Good old fashioned panic:
I have mentioned the screenplay “Young Frankenstein.”  Another line I remember better from the book than from the movie is one delivered by the constable in the village below the Frankenstein castle.  The townspeople are understandably edgy when the grandson moves in to take over the castle.  The last time things hadn’t worked out so well, if you remember.

So from time to time the villagers begin to reach for their torches and pitchforks and the rather imposing constable again and again calls for calm with the words, “A riot is an ugly thing.”  But eventually it becomes quite clear what the young doctor is up to, and the constable announces, “A riot is an ugly thing … but I think it may be time for a good old fashioned riot.”

Many years ago I looked at the fundamentals of how the nation was going and how the international scene was working out.  The stock market was doing marvelously, but I saw no reason for cheer.  I bethought me at the time that I would very much like to panic.  The only thing was that I didn’t know what to do in case of panic.  There was no way I could think of for getting off the roller coaster.  Even now I can think of no way.

Well demographically things look a lot worse than the economy does or did.  I believe if we can fix the demographics the economy will snap into line very nicely.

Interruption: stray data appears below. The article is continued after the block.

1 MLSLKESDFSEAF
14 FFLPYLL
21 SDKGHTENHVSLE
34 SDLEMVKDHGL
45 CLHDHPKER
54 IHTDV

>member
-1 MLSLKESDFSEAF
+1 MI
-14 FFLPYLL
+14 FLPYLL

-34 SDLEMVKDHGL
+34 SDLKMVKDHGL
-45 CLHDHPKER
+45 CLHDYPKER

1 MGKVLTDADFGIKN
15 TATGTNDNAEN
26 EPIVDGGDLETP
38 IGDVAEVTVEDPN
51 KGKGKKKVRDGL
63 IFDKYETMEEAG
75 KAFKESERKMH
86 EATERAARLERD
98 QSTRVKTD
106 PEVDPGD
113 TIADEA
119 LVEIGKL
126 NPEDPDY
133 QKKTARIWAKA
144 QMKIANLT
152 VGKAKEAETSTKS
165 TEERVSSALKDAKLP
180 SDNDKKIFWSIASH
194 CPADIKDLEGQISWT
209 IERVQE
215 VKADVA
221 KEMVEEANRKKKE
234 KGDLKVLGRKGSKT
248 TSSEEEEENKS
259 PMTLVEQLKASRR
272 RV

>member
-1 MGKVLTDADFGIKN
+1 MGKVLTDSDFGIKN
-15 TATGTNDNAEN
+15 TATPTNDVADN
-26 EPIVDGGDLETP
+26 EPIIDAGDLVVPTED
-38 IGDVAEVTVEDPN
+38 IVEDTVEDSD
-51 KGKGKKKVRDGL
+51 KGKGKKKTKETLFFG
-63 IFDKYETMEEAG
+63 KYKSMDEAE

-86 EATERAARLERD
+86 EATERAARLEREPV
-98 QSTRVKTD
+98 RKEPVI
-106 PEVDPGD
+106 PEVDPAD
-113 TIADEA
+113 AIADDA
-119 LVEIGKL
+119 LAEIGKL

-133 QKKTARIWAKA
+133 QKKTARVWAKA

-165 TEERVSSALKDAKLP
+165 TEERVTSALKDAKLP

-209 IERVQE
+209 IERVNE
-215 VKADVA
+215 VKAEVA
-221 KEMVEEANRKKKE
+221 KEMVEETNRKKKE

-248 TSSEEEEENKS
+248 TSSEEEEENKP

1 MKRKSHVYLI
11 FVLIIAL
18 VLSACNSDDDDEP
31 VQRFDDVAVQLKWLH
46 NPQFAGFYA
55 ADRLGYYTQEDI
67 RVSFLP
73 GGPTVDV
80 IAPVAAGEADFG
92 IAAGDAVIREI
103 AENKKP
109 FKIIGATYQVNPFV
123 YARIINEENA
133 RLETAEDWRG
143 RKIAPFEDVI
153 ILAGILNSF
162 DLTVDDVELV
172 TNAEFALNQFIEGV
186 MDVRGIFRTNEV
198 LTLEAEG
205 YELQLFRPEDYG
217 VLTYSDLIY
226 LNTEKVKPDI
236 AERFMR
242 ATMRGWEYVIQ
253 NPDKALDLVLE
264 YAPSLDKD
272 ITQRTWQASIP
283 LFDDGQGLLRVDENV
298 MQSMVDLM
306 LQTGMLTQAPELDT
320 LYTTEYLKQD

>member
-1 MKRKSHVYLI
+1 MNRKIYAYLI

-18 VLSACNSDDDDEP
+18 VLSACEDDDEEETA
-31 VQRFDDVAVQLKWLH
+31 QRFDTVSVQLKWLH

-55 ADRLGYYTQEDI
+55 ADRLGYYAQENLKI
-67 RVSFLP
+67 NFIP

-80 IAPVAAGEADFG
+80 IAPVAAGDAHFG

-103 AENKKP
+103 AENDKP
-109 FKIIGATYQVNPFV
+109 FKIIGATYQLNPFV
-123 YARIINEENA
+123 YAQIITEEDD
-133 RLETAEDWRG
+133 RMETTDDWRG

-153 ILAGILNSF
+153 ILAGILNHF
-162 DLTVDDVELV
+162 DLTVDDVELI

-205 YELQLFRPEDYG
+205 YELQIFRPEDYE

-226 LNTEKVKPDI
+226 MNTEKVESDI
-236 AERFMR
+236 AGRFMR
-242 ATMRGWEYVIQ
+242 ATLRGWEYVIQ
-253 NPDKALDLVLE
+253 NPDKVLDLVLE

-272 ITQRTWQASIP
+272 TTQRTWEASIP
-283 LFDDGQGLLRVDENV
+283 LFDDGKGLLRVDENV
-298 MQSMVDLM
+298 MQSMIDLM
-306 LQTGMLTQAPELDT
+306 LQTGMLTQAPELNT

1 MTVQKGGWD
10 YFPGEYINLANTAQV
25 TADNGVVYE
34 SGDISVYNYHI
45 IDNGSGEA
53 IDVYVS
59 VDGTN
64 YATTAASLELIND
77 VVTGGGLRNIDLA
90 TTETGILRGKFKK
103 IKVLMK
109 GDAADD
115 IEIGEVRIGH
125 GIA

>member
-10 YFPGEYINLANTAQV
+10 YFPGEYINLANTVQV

Yes I understand that the authorities are taking great pains to keep people from panicking.  When they publish graphs of age distributions they do an odd thing.  Usually when you chart some value against time, time is portrayed along the horizontal axis, proceeding as it does for all practical purposes in its steady and inexorable fashion.  The variable is on the vertical axis.

There may be an evolutionary reason for this.  For a long time we were wanderers, hunters and gatherers.  We have a deeply ingrained impulse to study a horizon.  We are quite analytical when we do so.  The horizon holds opportunity and sometimes threat.  It calls upon the rational mind to make reasonable interpretations.

On the other hand, if time is on the vertical axis, then the line jiggles in and out.  That appeals to another of our brain functions.  We have an impulse to study faces.  Opportunity and threat also come from other people.  So when you turn a graph to put time on the vertical axis it is hard to resist seeing faces.  We are distracted by this.  There is absolutely nothing in the graph that gives any meaning to what the expression on that face might be.  I think it is done so as to present the bad news in an obfuscating fashion.

They don’t want us to panic.

But what would we do if we did panic?  Bolt for the exit?  There is no exit.  At most we could babble hysterically.  So that’s what I do. 

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